The environment has always been a niche issue in politics. One of those “nice to haves” in the manifesto, often nothing more than to serve as light relief from pledges on crime, healthcare or the minimum wage.
But this election is different. Every major party is talking about it.
Each manifesto has significant commitments to environmental issues. And unlike previous elections, many of the policies are actually the ones needed to make a meaningful difference.
Take housing - which accounts for around 20% of the UK’s carbon emissions. All major parties promise to improve the energy efficiency of new build homes.
On transport, there’s a jam of new policies to reduce the contribution cars, buses, trains and planes make to our carbon footprint.
The sector currently accounts for a third of our total emissions. Labour is promising to fully electrify the railways (after they’ve re-nationalised them),
The Greens and the Lib Dems are also pledging to spend money on public transport and encourage cycling and walking in towns and cities to reduce the number of cars on the roads.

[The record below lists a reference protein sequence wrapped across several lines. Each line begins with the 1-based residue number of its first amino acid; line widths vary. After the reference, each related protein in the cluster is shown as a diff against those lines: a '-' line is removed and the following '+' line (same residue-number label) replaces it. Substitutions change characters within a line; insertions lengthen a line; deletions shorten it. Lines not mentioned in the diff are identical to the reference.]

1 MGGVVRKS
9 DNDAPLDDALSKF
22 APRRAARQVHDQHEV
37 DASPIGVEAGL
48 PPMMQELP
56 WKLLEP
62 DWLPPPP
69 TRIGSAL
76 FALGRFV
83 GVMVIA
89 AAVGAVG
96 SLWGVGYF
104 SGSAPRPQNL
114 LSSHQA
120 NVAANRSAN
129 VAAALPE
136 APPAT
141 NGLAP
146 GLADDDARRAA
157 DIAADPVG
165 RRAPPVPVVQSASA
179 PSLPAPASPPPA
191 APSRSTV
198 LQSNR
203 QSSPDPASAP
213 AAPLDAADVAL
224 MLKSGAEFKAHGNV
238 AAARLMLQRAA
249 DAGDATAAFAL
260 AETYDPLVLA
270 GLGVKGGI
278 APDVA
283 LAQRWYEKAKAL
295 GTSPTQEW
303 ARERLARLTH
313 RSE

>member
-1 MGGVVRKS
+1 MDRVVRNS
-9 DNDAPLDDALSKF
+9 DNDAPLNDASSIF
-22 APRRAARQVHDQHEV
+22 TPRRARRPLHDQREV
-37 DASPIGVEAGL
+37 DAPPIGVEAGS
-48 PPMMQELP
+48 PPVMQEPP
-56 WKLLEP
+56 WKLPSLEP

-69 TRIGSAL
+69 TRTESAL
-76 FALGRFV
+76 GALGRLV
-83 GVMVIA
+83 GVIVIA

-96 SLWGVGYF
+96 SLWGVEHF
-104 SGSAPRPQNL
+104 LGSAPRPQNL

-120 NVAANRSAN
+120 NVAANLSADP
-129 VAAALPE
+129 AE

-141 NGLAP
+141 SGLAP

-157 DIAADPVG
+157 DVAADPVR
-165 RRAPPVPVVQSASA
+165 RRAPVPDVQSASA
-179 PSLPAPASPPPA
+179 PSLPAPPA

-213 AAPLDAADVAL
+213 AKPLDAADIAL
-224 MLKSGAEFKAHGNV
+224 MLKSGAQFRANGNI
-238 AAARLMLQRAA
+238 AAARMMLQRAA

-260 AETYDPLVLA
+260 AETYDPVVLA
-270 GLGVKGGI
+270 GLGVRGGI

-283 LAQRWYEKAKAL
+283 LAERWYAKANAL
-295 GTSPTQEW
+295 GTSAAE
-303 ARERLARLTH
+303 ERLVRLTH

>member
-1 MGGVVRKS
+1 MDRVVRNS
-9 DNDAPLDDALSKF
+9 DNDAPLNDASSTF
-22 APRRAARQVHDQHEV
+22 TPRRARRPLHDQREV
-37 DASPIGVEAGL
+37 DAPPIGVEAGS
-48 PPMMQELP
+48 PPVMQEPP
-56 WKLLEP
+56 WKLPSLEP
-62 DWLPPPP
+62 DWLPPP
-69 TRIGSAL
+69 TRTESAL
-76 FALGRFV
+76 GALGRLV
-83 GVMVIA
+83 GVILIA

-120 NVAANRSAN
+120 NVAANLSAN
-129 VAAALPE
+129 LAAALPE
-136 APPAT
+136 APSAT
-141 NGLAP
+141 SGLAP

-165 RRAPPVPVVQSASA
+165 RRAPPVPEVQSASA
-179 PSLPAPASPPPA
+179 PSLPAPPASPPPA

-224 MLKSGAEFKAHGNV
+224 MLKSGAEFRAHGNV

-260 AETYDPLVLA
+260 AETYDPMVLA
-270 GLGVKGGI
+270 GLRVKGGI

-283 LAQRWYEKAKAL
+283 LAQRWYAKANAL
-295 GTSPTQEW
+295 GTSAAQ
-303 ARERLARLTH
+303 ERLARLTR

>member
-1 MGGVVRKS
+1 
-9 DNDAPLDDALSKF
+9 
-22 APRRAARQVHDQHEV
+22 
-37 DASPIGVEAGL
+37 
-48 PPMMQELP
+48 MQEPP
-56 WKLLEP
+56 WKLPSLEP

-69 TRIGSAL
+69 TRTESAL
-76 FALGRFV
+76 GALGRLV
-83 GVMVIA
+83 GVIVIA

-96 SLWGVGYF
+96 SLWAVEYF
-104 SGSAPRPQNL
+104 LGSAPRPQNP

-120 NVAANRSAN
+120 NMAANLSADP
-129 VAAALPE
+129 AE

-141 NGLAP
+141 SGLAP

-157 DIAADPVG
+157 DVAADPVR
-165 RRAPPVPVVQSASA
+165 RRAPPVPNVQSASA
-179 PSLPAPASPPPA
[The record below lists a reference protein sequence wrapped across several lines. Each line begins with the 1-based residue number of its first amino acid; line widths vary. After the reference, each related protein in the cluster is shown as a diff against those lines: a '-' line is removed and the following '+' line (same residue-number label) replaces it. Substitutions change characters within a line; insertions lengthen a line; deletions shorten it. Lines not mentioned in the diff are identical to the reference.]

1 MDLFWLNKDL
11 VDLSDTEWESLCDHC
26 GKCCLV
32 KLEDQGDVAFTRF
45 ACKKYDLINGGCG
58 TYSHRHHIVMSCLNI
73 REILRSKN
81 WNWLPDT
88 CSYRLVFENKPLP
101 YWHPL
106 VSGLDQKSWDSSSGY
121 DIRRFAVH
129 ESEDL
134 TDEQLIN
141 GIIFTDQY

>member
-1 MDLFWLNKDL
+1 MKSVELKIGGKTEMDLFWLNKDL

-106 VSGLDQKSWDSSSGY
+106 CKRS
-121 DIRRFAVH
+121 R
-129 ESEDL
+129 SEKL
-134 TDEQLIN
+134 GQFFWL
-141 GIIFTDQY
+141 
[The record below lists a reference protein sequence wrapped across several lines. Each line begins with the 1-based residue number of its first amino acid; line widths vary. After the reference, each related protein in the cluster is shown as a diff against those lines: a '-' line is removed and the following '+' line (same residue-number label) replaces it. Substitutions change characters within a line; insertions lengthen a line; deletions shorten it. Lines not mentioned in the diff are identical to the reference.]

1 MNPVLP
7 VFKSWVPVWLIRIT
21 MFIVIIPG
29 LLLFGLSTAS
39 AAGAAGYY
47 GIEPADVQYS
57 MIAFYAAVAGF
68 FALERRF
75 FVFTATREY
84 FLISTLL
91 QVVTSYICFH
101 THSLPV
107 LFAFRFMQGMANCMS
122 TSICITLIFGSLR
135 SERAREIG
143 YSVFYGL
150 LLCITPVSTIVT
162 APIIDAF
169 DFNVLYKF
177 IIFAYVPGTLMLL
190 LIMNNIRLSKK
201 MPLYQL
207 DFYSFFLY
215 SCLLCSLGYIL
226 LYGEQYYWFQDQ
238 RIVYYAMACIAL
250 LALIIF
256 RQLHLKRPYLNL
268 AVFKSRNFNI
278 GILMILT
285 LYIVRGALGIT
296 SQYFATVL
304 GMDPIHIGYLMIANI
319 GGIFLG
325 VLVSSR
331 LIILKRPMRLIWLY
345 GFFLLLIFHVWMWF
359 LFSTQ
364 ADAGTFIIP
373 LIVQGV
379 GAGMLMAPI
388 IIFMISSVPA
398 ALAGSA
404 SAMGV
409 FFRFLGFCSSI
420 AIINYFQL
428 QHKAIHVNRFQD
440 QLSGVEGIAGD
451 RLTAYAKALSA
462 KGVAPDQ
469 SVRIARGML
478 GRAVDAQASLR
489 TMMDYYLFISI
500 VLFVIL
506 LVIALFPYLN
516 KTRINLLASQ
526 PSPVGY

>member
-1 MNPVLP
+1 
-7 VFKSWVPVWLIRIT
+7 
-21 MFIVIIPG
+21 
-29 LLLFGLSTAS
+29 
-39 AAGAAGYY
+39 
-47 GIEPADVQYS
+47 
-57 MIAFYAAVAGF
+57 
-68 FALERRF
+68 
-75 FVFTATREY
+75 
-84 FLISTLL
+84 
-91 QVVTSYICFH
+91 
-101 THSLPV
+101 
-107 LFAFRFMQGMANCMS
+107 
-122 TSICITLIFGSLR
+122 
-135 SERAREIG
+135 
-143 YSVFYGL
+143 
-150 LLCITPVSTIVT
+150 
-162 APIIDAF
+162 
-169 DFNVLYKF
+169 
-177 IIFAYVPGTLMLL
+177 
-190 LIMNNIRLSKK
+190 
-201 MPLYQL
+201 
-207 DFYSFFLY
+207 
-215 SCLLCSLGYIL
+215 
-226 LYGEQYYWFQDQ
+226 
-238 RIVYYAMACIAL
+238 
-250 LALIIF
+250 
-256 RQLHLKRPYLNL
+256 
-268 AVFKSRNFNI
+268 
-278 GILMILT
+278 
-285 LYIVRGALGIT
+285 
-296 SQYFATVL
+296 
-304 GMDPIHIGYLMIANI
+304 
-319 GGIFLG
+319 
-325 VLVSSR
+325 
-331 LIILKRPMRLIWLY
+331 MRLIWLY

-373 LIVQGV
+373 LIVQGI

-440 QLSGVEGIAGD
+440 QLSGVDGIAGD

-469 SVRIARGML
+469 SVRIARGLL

The Tories, whose manifesto is by far the thinnest on green issues, commit to improving local roads and also to spending a billion pounds on a fast-charging network for electric cars.
Why the sudden shift? Well, it’s got a lot to do with Theresa May’s government which committed the UK to reducing its carbon emissions to zero by 2050. That target requires some extremely ambitious green policies.
But it also reflects the gradual shift in public opinion towards accepting the dangerous reality of how our planet is responding to global warming and the impact of over-exploitation of our forests and oceans.
In the battle to appeal to as broad a base of people as possible, the environment has becoming a vote winning issue - especially among the under 25s.
It may explain why the Conservatives’ rivals have all promised to achieve a “net zero” emissions Britain earlier than their target of 2050.
It’s a tactic that might appeal to voters, but in an election where Brexit and the impacts of austerity loom so large, will it translate into results at the polls?